I have returned from the abyss. But only for a few hours, folks, because it’s a school night.
The writing has been nonexistent lately due to this strange idea I had late last spring. I thought I should go and get myself a job. If you’re wondering why a woman, whose family is financially stable and completely happy without her employment might go and do such a thing, you clearly are not in the throes of raising a toddler and pre-schooler. The fact of the matter is that being a stay at home parent is a completely different kind of hard from any I have experienced. When I applied for this new position, I had visions of 30 minute lunches and uninterrupted bathroom breaks dancing in my head. I would be HELPING people! I would be teaching the future of America!
But, you guys, it’s still hard. Teaching is hard. Being away from the kids is hard. It has been a difficult transition for all of us. This new configuration has provided for some very interesting experiences thus far. Here are a few.
Justin expressed to me the difficulty of getting the kids out of the house in the morning. He said I simply would not understand how frustrating it is to get them to daycare (after I dressed them, fed them, packed them, and brushed their teeth). Naturally, I had to feign surprise. After all, who let the valet driver go that has been taking them everywhere for the past four years?! We shoulda kept her around.
Since I’m teaching high school now, I’ve been learning all sorts of new things. Many of these things I cannot publish. I can say that my students are already incredibly adept at the inner workings of the legal system. Everyone says you learn best by experience.
You can only get cell phone reception from my classroom if you’re hanging halfway out the window.
Sixth graders and twelfth graders are not much different. As a matter of fact, all of my former tactics work with the bigger kids just as well as with the younger ones.
No matter how early I wake up to work out before I have to leave, Harrison wakes up earlier. I can’t even win at 5 am.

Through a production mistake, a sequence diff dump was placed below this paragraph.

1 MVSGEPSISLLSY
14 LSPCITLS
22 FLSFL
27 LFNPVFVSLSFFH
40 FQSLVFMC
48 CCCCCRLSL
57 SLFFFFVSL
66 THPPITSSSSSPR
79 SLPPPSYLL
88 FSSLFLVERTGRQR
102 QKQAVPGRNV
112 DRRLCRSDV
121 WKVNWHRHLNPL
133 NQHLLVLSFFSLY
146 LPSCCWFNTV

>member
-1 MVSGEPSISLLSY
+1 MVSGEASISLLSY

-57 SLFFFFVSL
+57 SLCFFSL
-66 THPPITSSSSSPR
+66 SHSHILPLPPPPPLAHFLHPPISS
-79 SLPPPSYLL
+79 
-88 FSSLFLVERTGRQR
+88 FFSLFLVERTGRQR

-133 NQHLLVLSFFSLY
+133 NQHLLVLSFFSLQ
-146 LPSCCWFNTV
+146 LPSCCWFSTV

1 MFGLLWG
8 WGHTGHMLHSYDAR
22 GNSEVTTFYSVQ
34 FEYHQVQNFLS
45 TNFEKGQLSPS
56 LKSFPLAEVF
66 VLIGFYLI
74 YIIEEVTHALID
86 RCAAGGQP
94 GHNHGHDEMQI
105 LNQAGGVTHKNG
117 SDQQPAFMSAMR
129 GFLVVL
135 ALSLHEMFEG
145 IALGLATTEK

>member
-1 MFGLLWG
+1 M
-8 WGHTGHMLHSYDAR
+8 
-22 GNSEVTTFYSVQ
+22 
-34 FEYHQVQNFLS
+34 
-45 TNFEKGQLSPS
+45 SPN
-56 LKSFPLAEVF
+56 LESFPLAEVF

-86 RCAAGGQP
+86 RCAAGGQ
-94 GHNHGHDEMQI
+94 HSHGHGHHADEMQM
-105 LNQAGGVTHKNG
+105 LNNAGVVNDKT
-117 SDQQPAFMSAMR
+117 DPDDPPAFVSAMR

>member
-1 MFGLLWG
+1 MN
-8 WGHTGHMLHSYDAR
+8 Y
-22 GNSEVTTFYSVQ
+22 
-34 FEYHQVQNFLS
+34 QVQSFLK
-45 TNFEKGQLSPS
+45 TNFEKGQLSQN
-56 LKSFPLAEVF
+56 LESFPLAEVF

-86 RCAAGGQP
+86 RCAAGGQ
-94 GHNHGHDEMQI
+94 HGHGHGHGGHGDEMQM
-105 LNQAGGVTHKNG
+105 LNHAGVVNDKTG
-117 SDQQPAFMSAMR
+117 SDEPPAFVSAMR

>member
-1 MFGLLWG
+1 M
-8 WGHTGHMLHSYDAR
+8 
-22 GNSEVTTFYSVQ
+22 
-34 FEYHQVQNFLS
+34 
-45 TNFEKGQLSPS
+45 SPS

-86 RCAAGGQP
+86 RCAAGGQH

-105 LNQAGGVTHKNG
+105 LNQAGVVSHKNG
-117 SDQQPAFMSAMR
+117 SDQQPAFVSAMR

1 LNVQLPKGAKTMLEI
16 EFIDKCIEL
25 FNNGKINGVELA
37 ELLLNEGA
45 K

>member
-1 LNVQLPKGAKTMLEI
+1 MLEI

A student spent a good five minutes trying to ask me if I had a discman he could use. It took so long because he truly did not know the difference between a walkman and a discman, and described both as “that thing you put an 8 track into”…
In Pre-K, Harrison’s class operates on a green-yellow-red system for behavior management. Several times I have considered using this for my own classroom.
There are new words that the kids use these days, including: “legit” (meaning actually, or really), “same” (to refer to one who has had a similar experience or feeling), and “‘magine”, which is short for imagine; meaning ‘wouldn’t you know’ or ‘can you believe it?’ I find this one-word vocabulary to be incredibly in sync with their appreciation for and obsession over texting, and the desire to communicate with the fewest words possible.
Grumpiness is all around me. The students. My kids. It’s like everyone is a constant state of PMS. Speaking of which, I accidentally flung a tampon across the desk today when I was pulling out my materials to teach math class.
Ella informed me the other day that she held hands with a boy at preschool. Because Ella is Ella, it was not a matter-of-fact comment; rather, it was a “What are you gonna do about it” comment. Sweet Jesus, people. She is only two.
Harrison has already lost his winter coat and it is not even winter yet. That kid is one hell of an over achiever.
Packing lunches sucks.
Well, folks, I do apologize for taking such a hiatus. I’ve missed this. And, naturally, with a whole repertoire of new stories, I really should bounce back soon here once I get my schedule under control.